You are the champion of the world, Vishy Anand, and it is your move. You challenger, Magnus Carlsen, has a lead in the match and you have one saving move here. You miss it. What was the move you missed? This happened yesterday. It will be remembered as one of the great blunders of world championship match play. It is useful to note that you are in check by Black’s second queen, but you have three ways to cover it and a way not to lose!
Yesterday, I was playing a 5-minute game on line and my opponent, flush with having a material advantage of three pawns and the exchange, decided to inform me, “You stink.” Actually, he used a different word that started and ended with the same letters. I decided to reply with moves to show him who actually stunk. It’s nice to get such a quick opportunity to turn the tables on these vulgar sorts you get occasionally online.
I play a lot of 5-minute chess on the Internet Chess Club and make a point to play average players to see what they’re doing and hopefully teach them a few things if they are willing to listen. Here’s a position I reached as Black. The winning sequence took up all of ten seconds on the clock. The sequence has been known for almost 600 years in chess, but I thought I’d see if you all were familiar with it.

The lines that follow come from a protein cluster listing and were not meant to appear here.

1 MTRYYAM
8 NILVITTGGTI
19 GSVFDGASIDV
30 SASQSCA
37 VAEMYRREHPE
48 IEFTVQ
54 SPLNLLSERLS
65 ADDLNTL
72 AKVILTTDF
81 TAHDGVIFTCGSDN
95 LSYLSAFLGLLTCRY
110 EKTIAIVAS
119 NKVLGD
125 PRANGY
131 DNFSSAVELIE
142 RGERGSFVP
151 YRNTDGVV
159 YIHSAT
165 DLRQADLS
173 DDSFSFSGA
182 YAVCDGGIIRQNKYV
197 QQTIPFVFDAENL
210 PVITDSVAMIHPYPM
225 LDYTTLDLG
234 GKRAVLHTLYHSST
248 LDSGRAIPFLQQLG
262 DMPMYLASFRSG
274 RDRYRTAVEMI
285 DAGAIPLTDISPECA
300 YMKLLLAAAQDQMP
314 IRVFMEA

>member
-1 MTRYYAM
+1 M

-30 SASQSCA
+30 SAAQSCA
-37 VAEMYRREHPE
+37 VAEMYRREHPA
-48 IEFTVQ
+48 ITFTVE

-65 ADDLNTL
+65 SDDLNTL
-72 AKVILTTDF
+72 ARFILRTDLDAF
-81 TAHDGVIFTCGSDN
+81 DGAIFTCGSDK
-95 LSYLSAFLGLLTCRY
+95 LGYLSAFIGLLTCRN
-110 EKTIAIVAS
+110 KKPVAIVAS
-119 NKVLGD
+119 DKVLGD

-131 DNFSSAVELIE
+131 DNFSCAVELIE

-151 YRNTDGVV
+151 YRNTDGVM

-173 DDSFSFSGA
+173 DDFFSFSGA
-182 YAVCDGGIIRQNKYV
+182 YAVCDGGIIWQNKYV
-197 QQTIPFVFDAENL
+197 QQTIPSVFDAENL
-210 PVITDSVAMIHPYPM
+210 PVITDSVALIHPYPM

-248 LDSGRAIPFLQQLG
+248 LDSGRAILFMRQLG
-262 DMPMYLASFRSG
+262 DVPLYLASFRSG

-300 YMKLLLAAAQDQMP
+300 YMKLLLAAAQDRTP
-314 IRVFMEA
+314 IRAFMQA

Do you know the difference between and 30 move game and a 60 move game? Right, 30 moves! The better answer is about two or more hours at the board when fatigue can set in and turn a won game into a draw, or worse, a loss. Our game today was played in the New Zealand championship in 1937 between J.A. Hunter and D. Lynch. Hunter won the game with Lynch resigning on move 62 after missing some drawing opportunities. However, if Hunter had chosen the right move on move 26, he could have gone home a good deal earlier and avoided those slip-ups that occurred later in the game. What’s White’s best go-home-early attack here?
This is a famous position from Kemeri, 1937, where Alexander Alekhine as White was battling US champ Sammy Reshevsky. The world champ came up with a devastating , but very logical, attack here for his 35th move. Can you find it? A hint: there’s a back rank mate involved.
First, a note of thanks to all our veterans out there and those serving today who so unselfishly serve our country. Today, we’re trying something different. There is no mate in whatever number of moves. Instead, the task is to write down the best move in this position and what the plan is that is initiated by this move. Yes, Black is a pawn down, but he wins here—eventually because of his plan.